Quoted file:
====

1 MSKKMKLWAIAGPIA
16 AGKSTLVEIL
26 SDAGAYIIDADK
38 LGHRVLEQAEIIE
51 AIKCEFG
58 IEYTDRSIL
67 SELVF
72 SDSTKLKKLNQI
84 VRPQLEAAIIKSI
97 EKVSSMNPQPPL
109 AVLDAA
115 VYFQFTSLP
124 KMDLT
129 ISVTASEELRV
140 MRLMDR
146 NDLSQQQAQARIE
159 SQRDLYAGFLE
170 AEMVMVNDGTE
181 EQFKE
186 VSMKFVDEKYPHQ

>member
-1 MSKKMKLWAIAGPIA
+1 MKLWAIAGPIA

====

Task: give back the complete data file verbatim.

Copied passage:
1 MSKKMKLWAIAGPIA
16 AGKSTLVEIL
26 SDAGAYIIDADK
38 LGHRVLEQAEIIE
51 AIKCEFG
58 IEYTDRSIL
67 SELVF
72 SDSTKLKKLNQI
84 VRPQLEAAIIKSI
97 EKVSSMNPQPPL
109 AVLDAA
115 VYFQFTSLP
124 KMDLT
129 ISVTASEELRV
140 MRLMDR
146 NDLSQQQAQARIE
159 SQRDLYAGFLE
170 AEMVMVNDGTE
181 EQFKE
186 VSMKFVDEKYPHQ

>member
-1 MSKKMKLWAIAGPIA
+1 MKLWAIAGPIA